While the benefits for game developers and other consumer brands are potentially lucrative, there are risks on both sides. For entertainment companies, picking appropriate brands to partner with is essential; otherwise, players will lose interest or, as they are inclined to do, express their vociferous disdain online. Studios must also be wary to ensure that brands get the visibility they want but that the gaming experience is not devalued or diminished.
So-called "free-to-play" games lend themselves to advertising partnerships since most people expect an alternative monetization strategy. However, obtrusive marketing in games requiring upfront payment is likely to receive a much chillier reception.
For third-party brand owners, meanwhile, there are numerous business and legal aspects to consider. One of the biggest dangers is losing control of the brand and the context in which it appears, particularly where games contain user-generated material or mature themes. In these situations, it is vital to account for issues around ownership, permission and acceptable uses when drawing up a brand license.
Additionally, some factors can differ from the licensing of physical items. For example, it may be necessary to reflect carefully on the exhaustion of rights if branded goods are going to be adapted by gamers as skins or avatars. Moreover, there may be questions about what happens after a license ends: Users who have bought virtual goods usually expect to be able to use them indefinitely. As yet, consumer law frameworks are not adequately equipped to protect buyers when the proverbial plug is pulled on exclusively online products.
Brands must also be especially vigilant against unauthorized use of their brand assets and other IP given the plentiful avenues for infringement online. An appropriate monitoring and enforcement strategy will vary depending on the jurisdiction. In some territories, such as the United States, there are strong free speech statutes that may clash with the prosecution of trademark rights, personality rights or copyrights.
Another area of uncertainty concerns non-fungible tokens (NFTs), a type of virtual ownership deed usually referring to an artwork. While some brand owners, including Hermès and Juventus, have been successful in tackling the unauthorized use of trademarks in NFTs, more cases are pending. Until there is further clarity, brand owners should ensure that their trademark registrations extend to all relevant goods and services, including those that are virtual or online-only. Reviewing a trademark portfolio and updating or filing new applications is an effective measure whenever IP owners are mindful of the requirement for genuine use of the marks.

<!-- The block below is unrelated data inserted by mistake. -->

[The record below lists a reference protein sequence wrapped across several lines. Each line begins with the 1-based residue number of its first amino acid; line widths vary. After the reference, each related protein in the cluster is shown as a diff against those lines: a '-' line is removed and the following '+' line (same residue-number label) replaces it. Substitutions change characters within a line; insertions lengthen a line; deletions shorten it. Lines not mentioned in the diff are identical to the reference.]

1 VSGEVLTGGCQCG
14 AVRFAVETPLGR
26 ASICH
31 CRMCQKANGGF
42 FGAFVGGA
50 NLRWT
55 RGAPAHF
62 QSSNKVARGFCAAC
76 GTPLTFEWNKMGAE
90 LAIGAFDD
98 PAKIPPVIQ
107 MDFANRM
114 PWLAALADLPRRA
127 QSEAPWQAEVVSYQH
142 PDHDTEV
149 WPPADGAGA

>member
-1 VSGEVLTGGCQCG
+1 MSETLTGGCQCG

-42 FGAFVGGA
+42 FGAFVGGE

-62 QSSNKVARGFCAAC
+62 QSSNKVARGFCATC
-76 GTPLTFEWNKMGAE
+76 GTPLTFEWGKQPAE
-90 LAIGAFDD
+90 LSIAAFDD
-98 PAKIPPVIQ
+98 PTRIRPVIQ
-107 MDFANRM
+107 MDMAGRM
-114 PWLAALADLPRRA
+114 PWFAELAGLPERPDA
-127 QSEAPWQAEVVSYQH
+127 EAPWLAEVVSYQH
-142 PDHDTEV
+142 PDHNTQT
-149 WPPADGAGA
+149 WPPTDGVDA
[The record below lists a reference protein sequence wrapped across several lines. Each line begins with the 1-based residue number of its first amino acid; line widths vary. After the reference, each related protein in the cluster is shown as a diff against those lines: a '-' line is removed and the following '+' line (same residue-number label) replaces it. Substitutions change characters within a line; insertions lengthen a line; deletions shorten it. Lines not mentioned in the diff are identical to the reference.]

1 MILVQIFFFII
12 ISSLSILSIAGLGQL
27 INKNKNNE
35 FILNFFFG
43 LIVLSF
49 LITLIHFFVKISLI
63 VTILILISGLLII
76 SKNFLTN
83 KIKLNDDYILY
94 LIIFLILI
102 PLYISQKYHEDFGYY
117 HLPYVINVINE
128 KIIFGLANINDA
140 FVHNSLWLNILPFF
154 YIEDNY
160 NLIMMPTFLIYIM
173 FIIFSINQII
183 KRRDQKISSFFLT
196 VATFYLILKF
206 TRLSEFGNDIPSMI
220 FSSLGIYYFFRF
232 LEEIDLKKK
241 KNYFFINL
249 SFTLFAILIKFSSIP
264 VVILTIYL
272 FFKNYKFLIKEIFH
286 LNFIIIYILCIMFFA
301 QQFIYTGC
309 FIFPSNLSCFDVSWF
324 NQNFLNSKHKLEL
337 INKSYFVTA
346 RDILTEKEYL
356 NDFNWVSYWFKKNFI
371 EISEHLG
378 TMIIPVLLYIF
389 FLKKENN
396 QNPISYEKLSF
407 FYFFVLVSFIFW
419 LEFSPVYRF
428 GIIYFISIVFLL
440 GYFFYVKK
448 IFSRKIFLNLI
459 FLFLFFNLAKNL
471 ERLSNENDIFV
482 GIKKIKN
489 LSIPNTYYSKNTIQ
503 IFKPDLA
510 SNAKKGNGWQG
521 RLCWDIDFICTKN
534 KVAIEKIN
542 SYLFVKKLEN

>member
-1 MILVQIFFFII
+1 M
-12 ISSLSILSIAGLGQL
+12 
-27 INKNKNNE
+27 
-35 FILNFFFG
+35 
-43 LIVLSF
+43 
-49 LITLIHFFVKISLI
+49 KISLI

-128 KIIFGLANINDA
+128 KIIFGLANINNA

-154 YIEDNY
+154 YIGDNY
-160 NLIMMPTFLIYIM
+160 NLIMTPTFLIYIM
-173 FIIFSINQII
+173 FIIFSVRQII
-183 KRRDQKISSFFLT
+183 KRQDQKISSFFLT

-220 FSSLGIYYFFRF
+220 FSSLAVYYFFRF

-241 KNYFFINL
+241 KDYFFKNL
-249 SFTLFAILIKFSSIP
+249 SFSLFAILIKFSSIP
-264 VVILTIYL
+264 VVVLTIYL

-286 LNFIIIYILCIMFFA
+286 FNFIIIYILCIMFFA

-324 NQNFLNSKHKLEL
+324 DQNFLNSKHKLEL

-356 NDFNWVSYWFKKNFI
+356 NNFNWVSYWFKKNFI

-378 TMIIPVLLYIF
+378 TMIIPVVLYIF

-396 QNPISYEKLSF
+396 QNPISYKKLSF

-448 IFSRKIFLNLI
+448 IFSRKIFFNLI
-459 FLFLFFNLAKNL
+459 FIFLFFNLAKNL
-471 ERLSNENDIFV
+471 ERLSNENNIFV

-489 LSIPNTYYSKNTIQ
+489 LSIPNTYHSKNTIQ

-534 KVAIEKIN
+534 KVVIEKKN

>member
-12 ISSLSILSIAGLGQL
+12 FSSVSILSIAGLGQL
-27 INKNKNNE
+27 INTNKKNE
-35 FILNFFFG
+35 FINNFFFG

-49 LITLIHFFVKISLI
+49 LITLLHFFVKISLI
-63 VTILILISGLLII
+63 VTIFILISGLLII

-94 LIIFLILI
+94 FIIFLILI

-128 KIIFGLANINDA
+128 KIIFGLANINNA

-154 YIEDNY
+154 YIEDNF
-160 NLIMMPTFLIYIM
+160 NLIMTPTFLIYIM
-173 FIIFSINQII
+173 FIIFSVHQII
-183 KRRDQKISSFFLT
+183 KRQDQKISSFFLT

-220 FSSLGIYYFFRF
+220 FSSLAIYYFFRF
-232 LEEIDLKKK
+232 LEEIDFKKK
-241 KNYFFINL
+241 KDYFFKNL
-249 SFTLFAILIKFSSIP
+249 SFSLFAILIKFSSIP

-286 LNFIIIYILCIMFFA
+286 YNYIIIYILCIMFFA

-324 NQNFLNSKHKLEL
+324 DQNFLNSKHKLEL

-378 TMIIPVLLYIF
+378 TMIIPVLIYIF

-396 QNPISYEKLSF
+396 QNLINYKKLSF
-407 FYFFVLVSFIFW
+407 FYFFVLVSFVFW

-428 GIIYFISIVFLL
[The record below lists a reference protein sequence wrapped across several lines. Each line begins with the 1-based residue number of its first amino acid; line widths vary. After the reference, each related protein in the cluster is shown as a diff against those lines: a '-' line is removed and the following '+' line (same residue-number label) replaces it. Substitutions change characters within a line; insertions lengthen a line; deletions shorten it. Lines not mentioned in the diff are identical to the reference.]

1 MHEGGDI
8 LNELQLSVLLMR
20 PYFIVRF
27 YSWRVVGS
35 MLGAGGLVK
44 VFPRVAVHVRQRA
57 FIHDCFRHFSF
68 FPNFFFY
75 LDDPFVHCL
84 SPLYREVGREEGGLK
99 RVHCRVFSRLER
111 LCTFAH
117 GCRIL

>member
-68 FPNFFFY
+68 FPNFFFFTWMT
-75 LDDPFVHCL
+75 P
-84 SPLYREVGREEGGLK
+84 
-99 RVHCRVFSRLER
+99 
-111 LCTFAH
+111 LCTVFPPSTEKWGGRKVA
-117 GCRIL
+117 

From "LAN parties," where friends physically hooked up their computers to test each other's skills, to an international competitive scene, multiplayer gaming has entered the big leagues. By 2025, "esports" revenues are forecast to exceed $1.8 billion USD globally.
Finally, brands need to consider how their trademarks are being used and any legal restrictions that may apply in various countries. This is especially relevant for alcohol, tobacco and adult-focused brands. For example, earlier this year, beer brand Stella Artois announced an interactive advertising campaign to be hosted on The Sims 4. Set to feature nude character models, it was later reported that this unofficial modification was shut down by EA, ostensibly due to the potential for IP infringement.
Reaching the next level
As though to cement the ascendancy of gaming as a legitimate hobby, the International Olympic Committee created a new Esports Commission in September this year. And the story will only evolve from there. With technology and online media continuing to develop, cross-industry brand collaboration will surely rise.
We have already witnessed everything from dynamic advertising to intangible reproductions of physical goods, but the new possibilities offered by virtual / augmented reality are only beginning to be explored. Whatever emerges, game developers and other brand owners will need to pay attention to the details of what is agreed upon and what their objectives are to get the most out of their partnerships.
The expertise of legal professionals is invaluable when crafting a licensing agreement or finalizing the minutiae of a brand collaboration. For these and all other matters of IP, the skilled and committed specialists at Dennemeyer are your trusted teammates who always play to win.
The content of this article is intended to provide a general guide to the subject matter. Specialist advice should be sought about your specific circumstances.